SHS foreign language students attend international film festival
April 5, 2016
The Ohio Department of Education released new standards for world language courses in 2011 which emphasizes interpretation of authentic materials rather than articles and audios created solely for classroom use. As the Solon School District adapted to these new requirements, Solon High School foreign language teachers Betsy Beveridge, Magalie Frazier and Elaine Swope planned a field trip downtown to the 40th Cleveland International Film Festival (CIFF) for students to say adiós to the classroom and bonjour to foreign films.
Three buses full of SHS Spanish and French students in levels 4 and AP departed for the Tower City Cinema at 8:45 a.m. on Thursday to view short films in their target languages. Most of the films included English subtitles, and in total lasted under an hour and a half. After the viewings, students had an hour to purchase lunch and eat in the Tower City food court before returning to SHS at approximately 1:30 p.m.
Beveridge, who currently teaches Spanish 2 and Spanish 4 at SHS, explained that the idea for the trip came from a flyer sent in the mail to all of the foreign language teachers. She worked with Frazier (French 3, 4 and AP) and Swope (Spanish 3 and AP) to approve the excursion with SHS principal Erin Short and collect $5 in fees from each participating student.
“We do a lot of teamwork together because the 4 for both [languages] preps [students] to go into AP, which is why I think that our kids do so well at the AP level,” Beveridge said.
At Tower City Cinemas, students were divided into separate theaters based on the languages that they study. Spanish students were shown six short films, or cortometrajes: “Home at Dawn,” “Present Imperfect,” “An Encounter,” “Nemo”, “Taking Care of Ruth” and “The Guest.” After the screening, students from all across Ohio participated in a Q&A session with Cleveland State University (CSU) staff
member Antonio Medina-Rivera. As Chairperson of the Department of Modern Languages and Spanish Professor at CSU, as well as a native Puerto Rican, Rivera’s ties to both CSU and Spanish culture have allowed him to participate in CIFF for over 10 years.
“It’s another input to hear Spanish,” Rivera said. “[Students] can be exposed to more artistic film [that’s] different [from what] they normally see.”
This discussion, which covered both content-related as well as reactionary questions to the films, was facilitated in a mixture of Spanish and English, and students were encouraged to answer in Spanish in order to gain experience.
“In this case, also, the discussion is a good opportunity,” Rivera said. “They can take what they saw to the classroom and continue the discussion as well. I feel like it’s a good opportunity for all of them.”
French students had the chance to capitalize on this opportunity by viewing five short French films: “Bionic Girl,” “The Way of Tea,” “Zero,” “Vocation” and “The Autumn of Zao.” They also had an interactive discussion about the themes and ideas of the films in both English and French.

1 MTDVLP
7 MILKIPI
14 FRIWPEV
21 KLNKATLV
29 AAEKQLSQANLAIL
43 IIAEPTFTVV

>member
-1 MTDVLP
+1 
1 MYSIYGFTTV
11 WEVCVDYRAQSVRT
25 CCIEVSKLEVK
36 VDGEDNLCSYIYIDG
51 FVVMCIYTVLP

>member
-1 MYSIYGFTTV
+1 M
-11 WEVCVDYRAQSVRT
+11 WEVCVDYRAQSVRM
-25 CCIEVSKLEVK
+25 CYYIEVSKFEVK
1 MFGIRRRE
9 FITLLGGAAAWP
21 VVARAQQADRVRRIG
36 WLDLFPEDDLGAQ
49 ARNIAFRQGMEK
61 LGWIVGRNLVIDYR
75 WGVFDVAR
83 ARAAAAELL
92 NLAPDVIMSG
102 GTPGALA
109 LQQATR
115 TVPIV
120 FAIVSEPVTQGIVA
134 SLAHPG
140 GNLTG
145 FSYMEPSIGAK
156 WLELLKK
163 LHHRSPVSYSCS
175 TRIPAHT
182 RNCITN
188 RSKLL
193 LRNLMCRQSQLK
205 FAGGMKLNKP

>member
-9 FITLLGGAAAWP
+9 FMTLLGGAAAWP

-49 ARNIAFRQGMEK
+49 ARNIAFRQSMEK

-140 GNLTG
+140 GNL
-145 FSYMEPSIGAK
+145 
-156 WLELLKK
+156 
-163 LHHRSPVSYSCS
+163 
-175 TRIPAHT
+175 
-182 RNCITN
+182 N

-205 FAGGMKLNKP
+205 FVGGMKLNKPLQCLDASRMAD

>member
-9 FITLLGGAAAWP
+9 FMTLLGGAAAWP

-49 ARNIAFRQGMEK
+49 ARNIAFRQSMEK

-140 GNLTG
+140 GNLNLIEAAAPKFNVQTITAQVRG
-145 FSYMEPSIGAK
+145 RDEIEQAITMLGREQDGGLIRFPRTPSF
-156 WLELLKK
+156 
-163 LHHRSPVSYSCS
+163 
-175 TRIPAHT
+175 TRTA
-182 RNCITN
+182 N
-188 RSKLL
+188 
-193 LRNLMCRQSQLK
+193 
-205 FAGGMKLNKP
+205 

“Some [films] were very interesting, and some were very, very odd,” said SHS senior and AP French student Amala Uli. “They were very specific as to what parts of the issues they were trying to address, whereas sometimes American films make you guess a lot more as to what they’re getting at.”
She explained that the films covered issues ranging from racism and bigotry in “The Way of Tea” to the
detriments of overreaching for scientific expansion in “Bionic Girl” to dealing with illness in “The Autumn of Zao”.
“French films can be very provocative, and the subject matter is very pertinent to life not only in France but just in the everyday world,” Uli said.
This same exploration of daily and universal themes was the goal of Spanish filmmaker Miguel Berzal De Miguel, a first time participant in CIFF, who directed and wrote screenplays for both “An Encounter” and “Taking Care of Ruth”.
“I like to address stories of daily modern life in my projects,” said Miguel. “Since I was young, I have always loved the movies. The possibility to tell stories, not just with words, as well as with images and that they could reach the people has always interested me a lot. The movies have always been my biggest passion, along with literature.”
He explained that in “Taking Care of Ruth” he tackled the difficulties of elderly people that don’t want to live alone but also have difficulty accepting help. In “An Encounter,” he addressed the issues of exploitation at work, stalking and, in general, different forms of harassment.
“There are common problems in all countries,” Miguel said. “I’ve written and filmed these short films in Spain, set in my country, and I’m receiving nominations on every continent. That is to say, that as people we have the same problems living where we live and we can understand each other.”
In the future, Miguel hopes to film and direct a full-length movie.
“I believe that film is like music or literature because it’s an inexhaustible source of new ideas and stories. I imagine that, in a few years, new forms of projection, viewing and technology will emerge, but film will always exist.”
Beveridge emphasized that films are important cultural windows, especially for students studying foreign language. For example, she cited that taking the subway to work, which was a major feature of Miguel’s “An Encounter,” is not something that Solon students typically experience.
“By going to the film festival, you’re seeing authentic pieces in the language,” she said. “The students are being exposed to the language, and you can use it in a variety of ways before you go, after you go, while you’re there [and] in the classroom. It’s not just the language; you’re getting the culture.”